The Status, Habitat, and Response to Grazing of Water Vole Populations in the Big Horn Mountains of Wyoming, U.S.A.
Tags: Arctic, Antarctic, and Alpine Research, WLCI Related Publication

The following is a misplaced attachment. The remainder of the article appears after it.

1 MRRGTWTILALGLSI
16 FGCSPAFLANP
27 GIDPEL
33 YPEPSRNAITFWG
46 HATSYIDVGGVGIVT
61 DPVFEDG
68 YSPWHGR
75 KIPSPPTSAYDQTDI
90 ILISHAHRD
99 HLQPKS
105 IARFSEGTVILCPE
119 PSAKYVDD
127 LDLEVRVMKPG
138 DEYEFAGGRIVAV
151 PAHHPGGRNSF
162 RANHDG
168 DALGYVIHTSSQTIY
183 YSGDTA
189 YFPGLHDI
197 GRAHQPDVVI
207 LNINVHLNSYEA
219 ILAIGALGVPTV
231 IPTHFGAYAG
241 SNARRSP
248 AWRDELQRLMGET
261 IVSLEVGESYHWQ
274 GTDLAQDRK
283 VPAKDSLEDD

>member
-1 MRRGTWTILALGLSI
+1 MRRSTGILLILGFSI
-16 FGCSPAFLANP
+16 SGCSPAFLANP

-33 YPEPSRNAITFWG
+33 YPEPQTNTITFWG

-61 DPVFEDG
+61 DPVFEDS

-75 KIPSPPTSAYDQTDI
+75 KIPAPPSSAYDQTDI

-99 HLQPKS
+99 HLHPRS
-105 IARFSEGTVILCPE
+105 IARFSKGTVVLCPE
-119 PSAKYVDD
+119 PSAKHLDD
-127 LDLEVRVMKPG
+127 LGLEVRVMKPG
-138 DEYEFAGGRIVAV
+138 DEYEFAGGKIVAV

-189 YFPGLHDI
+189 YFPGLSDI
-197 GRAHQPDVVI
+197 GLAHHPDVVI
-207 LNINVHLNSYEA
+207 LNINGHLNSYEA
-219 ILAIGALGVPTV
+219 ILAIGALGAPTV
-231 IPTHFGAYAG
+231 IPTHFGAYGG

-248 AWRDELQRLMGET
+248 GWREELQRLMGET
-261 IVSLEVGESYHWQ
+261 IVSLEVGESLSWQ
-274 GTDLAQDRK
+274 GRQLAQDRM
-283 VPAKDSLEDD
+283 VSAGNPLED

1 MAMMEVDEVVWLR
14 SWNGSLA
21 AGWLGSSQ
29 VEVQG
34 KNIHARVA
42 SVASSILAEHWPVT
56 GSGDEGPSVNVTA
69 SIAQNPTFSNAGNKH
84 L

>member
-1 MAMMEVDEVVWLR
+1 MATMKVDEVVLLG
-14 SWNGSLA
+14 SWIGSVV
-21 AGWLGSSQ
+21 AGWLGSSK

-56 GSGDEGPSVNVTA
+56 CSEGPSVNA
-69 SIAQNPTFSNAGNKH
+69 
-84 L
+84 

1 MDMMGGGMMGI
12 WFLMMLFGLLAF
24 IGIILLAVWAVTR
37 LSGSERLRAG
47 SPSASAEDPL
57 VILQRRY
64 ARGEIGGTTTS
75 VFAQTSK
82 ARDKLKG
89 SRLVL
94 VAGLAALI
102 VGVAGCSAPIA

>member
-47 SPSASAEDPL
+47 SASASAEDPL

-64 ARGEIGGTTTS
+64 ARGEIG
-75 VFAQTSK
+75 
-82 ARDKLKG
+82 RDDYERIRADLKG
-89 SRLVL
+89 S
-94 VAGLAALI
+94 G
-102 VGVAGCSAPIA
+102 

Microtus richardsoni, the water vole, was listed as a sensitive species in Region 2 of the USDA Forest Service in 1994. Historical records indicate water voles were found in the Big Horn Mountains, but little was known about their current status. The purpose of this study was to locate water voles in the Big Horn Mountains of Wyoming, develop a habitat profile, and evaluate the extent to which livestock grazing affects them. Accessible creeks with habitat requirements for water voles were surveyed. Water voles were not captured below 2440 m. Grazed and ungrazed sites occupied by water voles were matched and analyzed for percent plant cover, dry weight biomass, riparian classification, mean stream depth, channel type, elevation, precipitation, and temperature. Capture success was significantly greater in ungrazed areas. Percent cover by ferns and thallophytes was significantly greater in areas where water voles were more abundant, and bare ground was significantly greater at grazed locations. Water voles were most abundant on Rosgen B or E streams with a willow/wet Carex riparian class that is found on relatively undisturbed sites with stable, well-developed soils and bank structure. In the Big Horn Mountains, water vole captures were low in comparison to the Beartooth Mountains and synergistic effects of grazing and drying might negatively impact this species.